The City of Salida, Colo., stands in the middle of the state in the Upper Arkansas River Valley, settled in the heart of the Rockies. Lonnie...
"Out with the old, in with the new."
Often that’s the approach when upgrading technology. But a total system replacement is an expensive proposition – especially when some elements still may be working well.
The city of Rome, Georgia, faced this dilemma when they needed to upgrade an existing Supervisory Control and Data Acquisition (SCADA) system used in the municipality’s water treatment facilities.
The SCADA system and Central Terminal Unit (CTU) are located at the city’s water treatment plant. A portion is used to control the water distribution system’s pumps and tanks. But most of the remote terminal units (RTUs) are found at lift stations throughout the wastewater collection operation. Prior to the installation of the original SCADA system, an inability to monitor status and control pump activity at lift stations caused overflows during heavy rains. This resulted in EPA fines.
That first wireless SCADA system utilized Motorola’s INTRAC RTUs (Remote Terminal Units) and, to a greater extent, resolved the conflict with the federal agency . By the mid-1990s, these in-place units were still functional, but were no longer being specified to accommodate system growth.
Population changes pushed the need to expand the system, but municipal planners defined a need to preserve the investment in existing equipment while incorporating new technology. Revere Control Systems, a Motorola MOSCAD value-added reseller, with headquarters in Birmingham, Alabama, was given the challenging task of designing and installing such an integrated system.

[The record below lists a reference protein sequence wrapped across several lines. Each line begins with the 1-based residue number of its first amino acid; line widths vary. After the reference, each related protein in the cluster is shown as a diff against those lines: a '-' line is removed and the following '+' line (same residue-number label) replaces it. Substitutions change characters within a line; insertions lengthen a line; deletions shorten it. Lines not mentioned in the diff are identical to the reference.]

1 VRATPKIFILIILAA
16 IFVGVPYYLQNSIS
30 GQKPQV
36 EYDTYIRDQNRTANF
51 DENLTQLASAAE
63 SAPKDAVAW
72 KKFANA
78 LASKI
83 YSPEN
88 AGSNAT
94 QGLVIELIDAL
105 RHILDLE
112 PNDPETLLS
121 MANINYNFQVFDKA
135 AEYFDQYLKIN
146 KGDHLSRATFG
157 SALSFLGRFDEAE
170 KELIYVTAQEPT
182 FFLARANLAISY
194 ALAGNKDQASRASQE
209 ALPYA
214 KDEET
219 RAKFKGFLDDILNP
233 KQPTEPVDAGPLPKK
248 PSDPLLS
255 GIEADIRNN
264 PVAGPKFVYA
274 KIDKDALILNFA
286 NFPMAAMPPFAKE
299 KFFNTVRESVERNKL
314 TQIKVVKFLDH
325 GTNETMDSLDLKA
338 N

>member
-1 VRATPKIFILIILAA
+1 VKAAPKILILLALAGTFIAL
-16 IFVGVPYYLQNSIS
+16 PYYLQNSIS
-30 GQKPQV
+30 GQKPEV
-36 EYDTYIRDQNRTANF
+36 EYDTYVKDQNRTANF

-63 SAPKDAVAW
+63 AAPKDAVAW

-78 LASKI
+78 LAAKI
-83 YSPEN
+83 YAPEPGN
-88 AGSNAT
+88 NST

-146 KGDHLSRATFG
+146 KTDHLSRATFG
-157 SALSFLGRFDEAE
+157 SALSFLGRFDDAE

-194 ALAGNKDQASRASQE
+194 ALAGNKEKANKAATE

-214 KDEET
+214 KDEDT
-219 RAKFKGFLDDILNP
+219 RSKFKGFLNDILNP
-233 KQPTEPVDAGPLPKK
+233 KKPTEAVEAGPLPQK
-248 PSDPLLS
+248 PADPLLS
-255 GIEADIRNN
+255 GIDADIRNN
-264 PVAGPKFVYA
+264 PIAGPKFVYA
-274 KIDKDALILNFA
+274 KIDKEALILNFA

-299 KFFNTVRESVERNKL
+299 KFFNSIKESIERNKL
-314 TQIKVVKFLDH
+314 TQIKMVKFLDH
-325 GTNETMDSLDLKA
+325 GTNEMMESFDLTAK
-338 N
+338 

A key factor in Revere’s selection was the company’s established reputation for quality service. In keeping with this, prior to design of the new system, Revere’s project engineer conducted a series of meetings with city personnel to accurately define the customer’s needs as well as feature requirements.
Revere determined it was possible to integrate the INTRAC units with newer technology Motorola MOSCAD models. MOSCAD units are intelligent RTUs with a microprocessor base that can be programmed to fit most reporting requirements. Linking INTRAC and MOSCAD required passing both signals through a CTU made up of two Motorola Series 300 CPUs.
Communication with the INTRAC units takes place via an MIRI modem, while communication with the MOSCAD RTUs is done with a DPSK modem. Using MODBUS protocol, the information collected from the RTUs is fed to the CTU where it is integrated and interpreted to identify alarms or display activity graphs using FIX DMACS software. Communication channels for the RTU-to-SCADA connections are provided over a trunking system that handles all of the city’s radio traffic.
The original project performed by Revere in 1996 involved integrating six MOSCAD units with the existing ten INTRAC units. Over the past four years, Revere has been called on to provide an additional eight MOSCAD RTUs. As many as two dozen more RTUs will be added over the next few years to manage the growth of the city’s water and wastewater treatment systems.
With the implementation of the upgraded SCADA system, the city has been able to virtually eliminate overflow events. That has resulted in the elimination of something else … EPA fines.
Motorola designed MOSCAD as an expandable SCADA system that can help enhance the performance and operational reliability of remote installations. Thousands of these systems are in operation worldwide, in applications including water utilities, electric utilities, the oil and gas industry, and public safety agencies.
For further information, phone 800-247-2346, fax 847-725-4244, visit www.mot.com/MOSCAD.